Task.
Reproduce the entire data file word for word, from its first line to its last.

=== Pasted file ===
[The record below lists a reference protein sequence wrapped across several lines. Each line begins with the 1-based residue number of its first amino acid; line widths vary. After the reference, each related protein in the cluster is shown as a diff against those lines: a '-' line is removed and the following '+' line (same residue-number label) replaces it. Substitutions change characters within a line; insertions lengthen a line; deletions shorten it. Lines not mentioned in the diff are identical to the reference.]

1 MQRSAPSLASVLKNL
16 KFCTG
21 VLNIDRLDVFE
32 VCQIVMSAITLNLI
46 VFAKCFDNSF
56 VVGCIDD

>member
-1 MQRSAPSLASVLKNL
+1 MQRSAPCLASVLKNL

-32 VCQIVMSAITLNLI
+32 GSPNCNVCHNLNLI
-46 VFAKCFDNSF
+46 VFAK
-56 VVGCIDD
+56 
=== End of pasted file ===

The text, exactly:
[The record below lists a reference protein sequence wrapped across several lines. Each line begins with the 1-based residue number of its first amino acid; line widths vary. After the reference, each related protein in the cluster is shown as a diff against those lines: a '-' line is removed and the following '+' line (same residue-number label) replaces it. Substitutions change characters within a line; insertions lengthen a line; deletions shorten it. Lines not mentioned in the diff are identical to the reference.]

1 MQRSAPSLASVLKNL
16 KFCTG
21 VLNIDRLDVFE
32 VCQIVMSAITLNLI
46 VFAKCFDNSF
56 VVGCIDD

>member
-1 MQRSAPSLASVLKNL
+1 MQRSAPCLASVLKNL

-32 VCQIVMSAITLNLI
+32 GSPNCNVCHNLNLI
-46 VFAKCFDNSF
+46 VFAK
-56 VVGCIDD
+56 